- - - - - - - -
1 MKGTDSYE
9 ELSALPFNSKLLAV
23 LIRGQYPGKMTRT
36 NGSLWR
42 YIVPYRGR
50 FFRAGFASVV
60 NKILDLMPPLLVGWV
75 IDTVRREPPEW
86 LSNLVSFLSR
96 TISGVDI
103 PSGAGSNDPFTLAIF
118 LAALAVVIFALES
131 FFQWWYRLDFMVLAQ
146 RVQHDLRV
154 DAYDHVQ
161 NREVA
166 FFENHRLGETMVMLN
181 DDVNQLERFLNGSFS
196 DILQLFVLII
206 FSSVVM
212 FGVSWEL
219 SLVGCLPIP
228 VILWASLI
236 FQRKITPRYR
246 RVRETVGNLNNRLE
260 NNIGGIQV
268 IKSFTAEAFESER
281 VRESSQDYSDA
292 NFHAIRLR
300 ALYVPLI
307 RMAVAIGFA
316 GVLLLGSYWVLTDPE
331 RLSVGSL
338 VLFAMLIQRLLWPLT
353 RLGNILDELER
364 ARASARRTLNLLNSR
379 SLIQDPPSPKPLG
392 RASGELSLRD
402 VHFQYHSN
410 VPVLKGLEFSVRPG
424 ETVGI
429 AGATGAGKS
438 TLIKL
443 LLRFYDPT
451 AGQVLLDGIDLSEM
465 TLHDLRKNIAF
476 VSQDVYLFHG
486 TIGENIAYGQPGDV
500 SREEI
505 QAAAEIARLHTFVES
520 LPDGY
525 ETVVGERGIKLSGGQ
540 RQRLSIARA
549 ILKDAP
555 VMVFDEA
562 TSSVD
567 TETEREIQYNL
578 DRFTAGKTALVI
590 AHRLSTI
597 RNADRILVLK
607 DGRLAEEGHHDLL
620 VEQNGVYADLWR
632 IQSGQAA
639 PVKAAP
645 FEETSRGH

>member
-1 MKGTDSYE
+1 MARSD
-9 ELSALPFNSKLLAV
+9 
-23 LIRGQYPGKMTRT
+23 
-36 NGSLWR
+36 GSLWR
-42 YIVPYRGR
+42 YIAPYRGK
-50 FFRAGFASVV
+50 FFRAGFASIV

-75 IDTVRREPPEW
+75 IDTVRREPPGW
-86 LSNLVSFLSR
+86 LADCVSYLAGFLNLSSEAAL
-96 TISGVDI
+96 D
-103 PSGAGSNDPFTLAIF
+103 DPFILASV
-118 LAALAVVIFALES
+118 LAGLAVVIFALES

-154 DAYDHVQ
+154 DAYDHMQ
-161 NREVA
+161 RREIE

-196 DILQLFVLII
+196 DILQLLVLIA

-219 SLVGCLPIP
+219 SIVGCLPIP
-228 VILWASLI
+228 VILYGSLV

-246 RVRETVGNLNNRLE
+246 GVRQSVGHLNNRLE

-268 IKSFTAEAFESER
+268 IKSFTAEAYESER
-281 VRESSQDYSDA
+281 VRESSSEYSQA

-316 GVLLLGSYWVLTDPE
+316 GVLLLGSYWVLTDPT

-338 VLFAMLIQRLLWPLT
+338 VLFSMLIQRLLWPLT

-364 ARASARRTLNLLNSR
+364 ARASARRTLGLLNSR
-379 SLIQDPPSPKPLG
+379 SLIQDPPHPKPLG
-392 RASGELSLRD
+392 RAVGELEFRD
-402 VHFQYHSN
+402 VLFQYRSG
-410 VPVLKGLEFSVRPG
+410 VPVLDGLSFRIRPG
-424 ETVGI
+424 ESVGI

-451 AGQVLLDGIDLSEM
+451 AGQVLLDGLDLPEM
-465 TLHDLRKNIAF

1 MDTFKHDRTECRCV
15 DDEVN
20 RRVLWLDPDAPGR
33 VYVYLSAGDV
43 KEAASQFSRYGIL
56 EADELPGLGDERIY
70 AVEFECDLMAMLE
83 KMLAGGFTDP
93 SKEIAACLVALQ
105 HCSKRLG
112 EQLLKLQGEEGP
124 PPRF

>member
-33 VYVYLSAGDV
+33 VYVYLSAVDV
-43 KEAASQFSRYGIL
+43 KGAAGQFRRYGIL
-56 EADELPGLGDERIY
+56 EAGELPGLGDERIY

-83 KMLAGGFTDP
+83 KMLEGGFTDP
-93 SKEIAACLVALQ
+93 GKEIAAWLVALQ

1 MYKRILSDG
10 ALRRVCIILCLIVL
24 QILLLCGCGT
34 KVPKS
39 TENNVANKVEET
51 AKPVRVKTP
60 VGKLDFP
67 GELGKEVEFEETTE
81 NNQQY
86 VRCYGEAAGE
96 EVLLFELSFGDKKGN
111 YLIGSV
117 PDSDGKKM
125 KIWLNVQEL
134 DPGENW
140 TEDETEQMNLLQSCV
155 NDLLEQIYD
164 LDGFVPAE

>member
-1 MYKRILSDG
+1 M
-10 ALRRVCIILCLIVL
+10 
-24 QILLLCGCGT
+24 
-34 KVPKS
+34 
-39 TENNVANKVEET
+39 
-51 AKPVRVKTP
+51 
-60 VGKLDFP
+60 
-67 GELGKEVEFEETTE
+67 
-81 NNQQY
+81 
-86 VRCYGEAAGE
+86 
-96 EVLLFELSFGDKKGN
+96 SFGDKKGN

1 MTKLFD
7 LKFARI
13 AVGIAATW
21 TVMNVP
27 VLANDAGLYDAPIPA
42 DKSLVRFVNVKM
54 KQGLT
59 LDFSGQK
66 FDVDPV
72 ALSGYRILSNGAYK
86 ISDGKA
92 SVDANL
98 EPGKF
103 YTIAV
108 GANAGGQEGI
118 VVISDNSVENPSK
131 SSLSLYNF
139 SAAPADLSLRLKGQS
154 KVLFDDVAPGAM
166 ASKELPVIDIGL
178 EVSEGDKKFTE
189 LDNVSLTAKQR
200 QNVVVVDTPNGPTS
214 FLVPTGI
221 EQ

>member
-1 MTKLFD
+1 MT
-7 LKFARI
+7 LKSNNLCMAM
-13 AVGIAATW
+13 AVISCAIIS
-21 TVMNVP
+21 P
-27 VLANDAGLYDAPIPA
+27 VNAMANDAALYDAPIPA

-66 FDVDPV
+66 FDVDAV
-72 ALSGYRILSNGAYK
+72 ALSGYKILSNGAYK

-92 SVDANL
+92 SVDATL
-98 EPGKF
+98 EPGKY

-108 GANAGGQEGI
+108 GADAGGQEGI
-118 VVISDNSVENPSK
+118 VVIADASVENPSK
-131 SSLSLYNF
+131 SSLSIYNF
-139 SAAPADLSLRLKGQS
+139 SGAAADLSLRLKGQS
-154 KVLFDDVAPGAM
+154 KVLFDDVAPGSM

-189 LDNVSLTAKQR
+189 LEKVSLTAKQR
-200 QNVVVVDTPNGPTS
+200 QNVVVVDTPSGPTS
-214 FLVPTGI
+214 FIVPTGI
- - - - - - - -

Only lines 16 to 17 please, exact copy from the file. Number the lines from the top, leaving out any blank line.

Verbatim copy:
161 NREVA
166 FFENHRLGETMVMLN